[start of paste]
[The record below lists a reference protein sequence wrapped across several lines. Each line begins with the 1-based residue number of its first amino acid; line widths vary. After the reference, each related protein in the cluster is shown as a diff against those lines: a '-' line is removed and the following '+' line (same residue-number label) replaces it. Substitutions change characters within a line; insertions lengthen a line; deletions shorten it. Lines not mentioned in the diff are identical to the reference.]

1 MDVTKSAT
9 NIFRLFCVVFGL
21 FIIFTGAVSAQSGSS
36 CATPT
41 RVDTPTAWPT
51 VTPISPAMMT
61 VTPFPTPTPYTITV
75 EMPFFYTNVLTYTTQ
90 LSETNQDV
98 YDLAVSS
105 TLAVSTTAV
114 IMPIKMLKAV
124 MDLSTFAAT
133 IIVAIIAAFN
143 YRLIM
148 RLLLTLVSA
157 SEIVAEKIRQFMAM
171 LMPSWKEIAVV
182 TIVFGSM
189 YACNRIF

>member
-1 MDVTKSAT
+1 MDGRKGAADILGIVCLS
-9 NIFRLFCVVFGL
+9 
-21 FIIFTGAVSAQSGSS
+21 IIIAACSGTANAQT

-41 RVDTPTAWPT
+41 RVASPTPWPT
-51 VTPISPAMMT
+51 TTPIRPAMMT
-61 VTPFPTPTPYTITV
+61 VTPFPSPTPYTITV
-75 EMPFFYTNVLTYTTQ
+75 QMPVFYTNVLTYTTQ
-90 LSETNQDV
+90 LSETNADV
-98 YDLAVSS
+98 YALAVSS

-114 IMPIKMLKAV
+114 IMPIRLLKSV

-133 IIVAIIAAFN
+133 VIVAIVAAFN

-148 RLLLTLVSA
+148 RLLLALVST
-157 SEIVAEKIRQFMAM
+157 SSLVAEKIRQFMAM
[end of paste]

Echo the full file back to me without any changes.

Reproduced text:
[The record below lists a reference protein sequence wrapped across several lines. Each line begins with the 1-based residue number of its first amino acid; line widths vary. After the reference, each related protein in the cluster is shown as a diff against those lines: a '-' line is removed and the following '+' line (same residue-number label) replaces it. Substitutions change characters within a line; insertions lengthen a line; deletions shorten it. Lines not mentioned in the diff are identical to the reference.]

1 MDVTKSAT
9 NIFRLFCVVFGL
21 FIIFTGAVSAQSGSS
36 CATPT
41 RVDTPTAWPT
51 VTPISPAMMT
61 VTPFPTPTPYTITV
75 EMPFFYTNVLTYTTQ
90 LSETNQDV
98 YDLAVSS
105 TLAVSTTAV
114 IMPIKMLKAV
124 MDLSTFAAT
133 IIVAIIAAFN
143 YRLIM
148 RLLLTLVSA
157 SEIVAEKIRQFMAM
171 LMPSWKEIAVV
182 TIVFGSM
189 YACNRIF

>member
-1 MDVTKSAT
+1 MDGRKGAADILGIVCLS
-9 NIFRLFCVVFGL
+9 
-21 FIIFTGAVSAQSGSS
+21 IIIAACSGTANAQT

-41 RVDTPTAWPT
+41 RVASPTPWPT
-51 VTPISPAMMT
+51 TTPIRPAMMT
-61 VTPFPTPTPYTITV
+61 VTPFPSPTPYTITV
-75 EMPFFYTNVLTYTTQ
+75 QMPVFYTNVLTYTTQ
-90 LSETNQDV
+90 LSETNADV
-98 YDLAVSS
+98 YALAVSS

-114 IMPIKMLKAV
+114 IMPIRLLKSV

-133 IIVAIIAAFN
+133 VIVAIVAAFN

-148 RLLLTLVSA
+148 RLLLALVST
-157 SEIVAEKIRQFMAM
+157 SSLVAEKIRQFMAM